A comprehensive resource for safe and responsible laser use

UK: 1,258 laser/aircraft incidents in 2016, a 12.6% drop from 2015

The U.K. Civil Aviation Authority reported that in 2016, there were 1,258 pilot reports of laser illuminations within the U.K., and an additional 274 reports of incidents that occurred outside the U.K.:


UK laser incidents 2009-2016

Note: Previous stories and charts elsewhere on LaserPointerSafety.com may have slightly different figures for some years. This is due to CAA updating numbers after a “SDD Coding Backlog”. The numbers above are all as reported in February 2017 by CAA.


The 1,258 home incidents in 2016 represent a 12.6% decrease from the 1,440 home incidents that occurred in 2015.

Similarly, the 274 overseas incidents in 2016 represent a 22.8% decrease from the 355 overseas incidents that occurred in 2015.

Here are the 1,258 home incidents in 2016, month-by-month:

UK laser incidents 2009-2016 monthly

CAA listed the top 10 locations reporting laser incidents for 2016. It is not known whether these incidents all occurred at or near the indicated airports, or whether this also includes incidents (such as helicopter strikes) that occurred elsewhere but which were tallied to the closest airport.


Top 10 UK laser incident locations 2016

As in the United States, the majority of laser illuminations were reported to be green. The figures below are for U.K. incidents; the color distribution is roughly the same for overseas incidents as well.

UK laser events by color, 2016


From a February 2017 report by the Civil Aviation Authority. This report contains additional details such as a monthly breakdown for each year 2009-2016, and for each of the top 10 home and overseas locations in 2016.

US: Laser-emitting binoculars being sold for "night vision"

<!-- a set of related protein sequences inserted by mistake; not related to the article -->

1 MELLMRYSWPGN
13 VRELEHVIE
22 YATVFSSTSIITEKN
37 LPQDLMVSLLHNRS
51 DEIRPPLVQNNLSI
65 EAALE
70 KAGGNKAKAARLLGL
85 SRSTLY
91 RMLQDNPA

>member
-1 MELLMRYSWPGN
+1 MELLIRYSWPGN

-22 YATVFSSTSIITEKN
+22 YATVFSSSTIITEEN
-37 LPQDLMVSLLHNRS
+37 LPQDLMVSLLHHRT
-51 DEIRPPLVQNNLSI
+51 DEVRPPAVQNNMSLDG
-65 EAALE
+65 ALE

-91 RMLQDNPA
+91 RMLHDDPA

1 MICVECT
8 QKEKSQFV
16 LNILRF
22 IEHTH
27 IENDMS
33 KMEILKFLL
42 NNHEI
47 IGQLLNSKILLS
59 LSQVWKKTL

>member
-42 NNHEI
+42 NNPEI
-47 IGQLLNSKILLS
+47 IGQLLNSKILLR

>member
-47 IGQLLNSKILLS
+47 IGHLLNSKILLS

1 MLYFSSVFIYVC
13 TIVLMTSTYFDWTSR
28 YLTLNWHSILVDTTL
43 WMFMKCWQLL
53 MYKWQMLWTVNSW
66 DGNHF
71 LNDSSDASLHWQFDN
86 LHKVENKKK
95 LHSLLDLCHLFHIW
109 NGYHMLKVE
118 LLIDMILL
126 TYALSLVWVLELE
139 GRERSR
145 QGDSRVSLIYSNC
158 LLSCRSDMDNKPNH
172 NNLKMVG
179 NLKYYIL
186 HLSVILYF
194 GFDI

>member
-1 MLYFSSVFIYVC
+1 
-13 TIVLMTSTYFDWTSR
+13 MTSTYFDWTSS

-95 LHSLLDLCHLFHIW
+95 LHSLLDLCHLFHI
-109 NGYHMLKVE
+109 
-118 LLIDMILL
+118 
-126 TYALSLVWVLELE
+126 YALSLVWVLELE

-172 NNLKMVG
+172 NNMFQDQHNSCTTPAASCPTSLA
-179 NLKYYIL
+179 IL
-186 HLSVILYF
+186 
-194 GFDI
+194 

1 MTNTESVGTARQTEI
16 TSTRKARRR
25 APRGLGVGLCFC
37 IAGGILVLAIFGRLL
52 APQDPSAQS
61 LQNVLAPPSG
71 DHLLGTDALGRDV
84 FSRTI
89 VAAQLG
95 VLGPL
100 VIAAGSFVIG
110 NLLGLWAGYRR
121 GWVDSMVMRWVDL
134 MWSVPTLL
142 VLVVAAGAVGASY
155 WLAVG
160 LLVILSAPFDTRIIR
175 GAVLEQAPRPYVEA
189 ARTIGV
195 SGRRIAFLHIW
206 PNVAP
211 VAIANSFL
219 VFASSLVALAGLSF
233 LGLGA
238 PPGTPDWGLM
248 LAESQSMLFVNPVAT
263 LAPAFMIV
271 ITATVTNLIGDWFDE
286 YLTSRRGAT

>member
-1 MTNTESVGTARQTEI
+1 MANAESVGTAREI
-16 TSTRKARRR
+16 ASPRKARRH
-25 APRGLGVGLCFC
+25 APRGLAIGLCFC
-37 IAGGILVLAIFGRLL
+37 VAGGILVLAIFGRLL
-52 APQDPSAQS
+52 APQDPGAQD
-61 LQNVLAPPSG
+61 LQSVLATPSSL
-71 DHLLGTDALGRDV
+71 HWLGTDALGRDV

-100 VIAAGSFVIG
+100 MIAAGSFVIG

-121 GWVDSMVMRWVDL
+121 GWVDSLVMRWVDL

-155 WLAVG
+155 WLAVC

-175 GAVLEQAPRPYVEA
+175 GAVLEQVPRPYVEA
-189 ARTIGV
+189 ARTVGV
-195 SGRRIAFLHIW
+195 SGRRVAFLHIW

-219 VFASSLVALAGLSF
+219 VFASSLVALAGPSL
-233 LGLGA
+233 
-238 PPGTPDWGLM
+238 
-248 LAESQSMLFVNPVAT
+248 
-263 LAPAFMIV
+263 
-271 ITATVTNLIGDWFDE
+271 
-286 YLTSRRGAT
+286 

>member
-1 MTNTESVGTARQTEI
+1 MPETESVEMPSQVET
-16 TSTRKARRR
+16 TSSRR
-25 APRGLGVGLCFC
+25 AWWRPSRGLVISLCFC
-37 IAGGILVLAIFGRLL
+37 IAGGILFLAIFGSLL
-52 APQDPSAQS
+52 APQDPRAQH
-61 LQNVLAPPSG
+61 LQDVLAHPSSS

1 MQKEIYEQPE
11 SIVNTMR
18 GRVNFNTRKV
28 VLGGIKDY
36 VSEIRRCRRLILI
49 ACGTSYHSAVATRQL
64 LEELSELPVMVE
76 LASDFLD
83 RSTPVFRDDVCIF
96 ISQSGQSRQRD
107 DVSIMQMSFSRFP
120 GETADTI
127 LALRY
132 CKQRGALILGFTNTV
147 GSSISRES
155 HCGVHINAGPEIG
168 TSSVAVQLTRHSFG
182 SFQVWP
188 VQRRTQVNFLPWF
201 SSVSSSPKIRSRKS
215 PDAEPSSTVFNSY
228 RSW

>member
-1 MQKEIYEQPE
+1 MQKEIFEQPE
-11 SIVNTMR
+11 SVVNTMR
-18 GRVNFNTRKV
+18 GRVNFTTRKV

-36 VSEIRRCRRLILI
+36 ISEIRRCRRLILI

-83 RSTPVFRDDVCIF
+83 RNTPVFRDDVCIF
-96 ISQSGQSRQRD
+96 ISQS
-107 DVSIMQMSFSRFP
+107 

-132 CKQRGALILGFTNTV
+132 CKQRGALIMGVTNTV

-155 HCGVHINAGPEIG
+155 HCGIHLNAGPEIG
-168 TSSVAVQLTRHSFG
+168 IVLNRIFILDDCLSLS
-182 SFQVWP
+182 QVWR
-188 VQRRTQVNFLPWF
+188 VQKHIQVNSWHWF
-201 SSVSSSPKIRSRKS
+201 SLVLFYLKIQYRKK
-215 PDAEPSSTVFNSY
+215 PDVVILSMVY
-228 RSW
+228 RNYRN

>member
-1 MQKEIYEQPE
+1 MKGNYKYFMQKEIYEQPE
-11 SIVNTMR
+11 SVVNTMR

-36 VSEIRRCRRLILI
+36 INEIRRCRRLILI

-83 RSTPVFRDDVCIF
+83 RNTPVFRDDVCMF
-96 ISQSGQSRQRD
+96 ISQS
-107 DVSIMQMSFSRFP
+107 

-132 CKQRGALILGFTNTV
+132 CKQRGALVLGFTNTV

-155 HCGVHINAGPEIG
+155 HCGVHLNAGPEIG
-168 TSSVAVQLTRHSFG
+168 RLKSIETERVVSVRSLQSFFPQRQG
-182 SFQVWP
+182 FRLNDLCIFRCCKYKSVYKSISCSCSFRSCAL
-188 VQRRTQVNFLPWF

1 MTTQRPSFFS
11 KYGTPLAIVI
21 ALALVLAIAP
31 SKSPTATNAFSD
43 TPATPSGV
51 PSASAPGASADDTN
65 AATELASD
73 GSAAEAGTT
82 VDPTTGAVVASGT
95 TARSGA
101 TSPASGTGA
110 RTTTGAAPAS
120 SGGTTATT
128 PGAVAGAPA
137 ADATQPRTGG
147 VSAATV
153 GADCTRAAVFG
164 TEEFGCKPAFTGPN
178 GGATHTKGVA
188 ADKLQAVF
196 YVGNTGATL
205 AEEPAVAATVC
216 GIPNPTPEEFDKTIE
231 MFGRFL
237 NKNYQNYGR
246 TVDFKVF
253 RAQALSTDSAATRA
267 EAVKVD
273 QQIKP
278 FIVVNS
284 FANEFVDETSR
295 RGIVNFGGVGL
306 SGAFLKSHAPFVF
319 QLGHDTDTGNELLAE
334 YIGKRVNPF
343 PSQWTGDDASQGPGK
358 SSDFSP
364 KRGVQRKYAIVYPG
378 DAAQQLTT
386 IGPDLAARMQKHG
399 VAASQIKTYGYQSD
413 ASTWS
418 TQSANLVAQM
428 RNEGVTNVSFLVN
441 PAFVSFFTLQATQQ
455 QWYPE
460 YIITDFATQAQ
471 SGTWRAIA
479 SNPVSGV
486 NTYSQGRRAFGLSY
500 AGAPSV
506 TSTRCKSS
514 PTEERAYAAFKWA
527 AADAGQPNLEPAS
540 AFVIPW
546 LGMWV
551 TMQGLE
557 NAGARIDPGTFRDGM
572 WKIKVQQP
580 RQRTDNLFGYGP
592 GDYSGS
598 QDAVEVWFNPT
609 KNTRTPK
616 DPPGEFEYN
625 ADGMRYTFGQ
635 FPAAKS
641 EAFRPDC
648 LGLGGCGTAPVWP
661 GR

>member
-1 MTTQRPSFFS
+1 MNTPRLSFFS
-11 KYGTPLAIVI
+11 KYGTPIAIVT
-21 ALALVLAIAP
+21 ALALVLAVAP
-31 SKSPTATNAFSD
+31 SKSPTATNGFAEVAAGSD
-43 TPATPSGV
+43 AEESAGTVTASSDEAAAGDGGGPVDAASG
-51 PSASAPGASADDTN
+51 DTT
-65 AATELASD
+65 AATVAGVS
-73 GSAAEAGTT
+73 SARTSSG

Binoculars that emit a diffused green laser light onto a person or subject of interest are being sold by online and catalog retailers such as Amazon.com and Sharper Image.

The Cassini K-9 “Day and Night Vision Binoculars” are normal magnifying binoculars (for day vision) with a green laser light added between the lenses to illuminate objects for “night vision.” Holding down a button activates a 532 nanometer laser, said to be less than 5 milliwatts, with a spot diameter of 4 meters at a distance of 50 meters.

Cassini K-9 laser binocular


Looking through standard night vision devices, the user typically sees a green glow from the image intensifier that allows enhanced vision in the dark, without any visible light being added to the scene. In contrast, the Cassini K-9 emits very visible green laser light, simulating the look of a night vision device without requiring any other change to the binoculars.

The product manual warns “Please note the green laser is a device and can be harmful if used improperly, and laser radiation can be harmful to the eyes. Do not look directly into the laser beam output aperture during operation. Laser light when reflected off a mirror like surface can cause serious damage and injury. Since the Laser binocular is not a toy, please keep out of reach of children.”

The manual also includes this cautionary graphic:

Cassini K-9 laser binocular warning

Representative prices range from $94 (Amazon) to $160 (Sharper Image). At Amazon, the product has 3.5 out of 5 stars from 13 reviewers. Amazon reviewer comments include:

  • “Didn't realize it would have the bright beam of green light...Very grainy, hard to make thing out….”
  • “If you are looking for something to view the dark, without being detected, this is not the one. The green laser is visible!! That's, like you can see it in the dark! The range is not up to par. The beam is cone shaped and is approximately 2 feet wide at 7 yards, carry that out to 100 yards, my scope works better at night with my mag-light.”
  • “Much better than reviews indicated. Not for tactical use but adequate for bird watching or varmint spotting.”

From Amazon.com and Sharper Image

UK: Police get advice from U.S. FBI on stopping U.K. laser incidents

In May 2014, U.K. police officials met with U.S. FBI agents in Washington DC, to gain insights into how to reduce the almost 2,000 laser/aircraft incidents reported in 2013. According to a report in the Express, British police said they do not have sufficient investigatory powers, that it is hard to get convictions, and that the only punishment is minor fines.

While both the U.S. and the U.K. have laws with penalties up to five years in jail, in the States jail sentences have been imposed while fines are the norm in Britain. The U.S. also has a centralized national reporting system, which the British officials seek to emulate.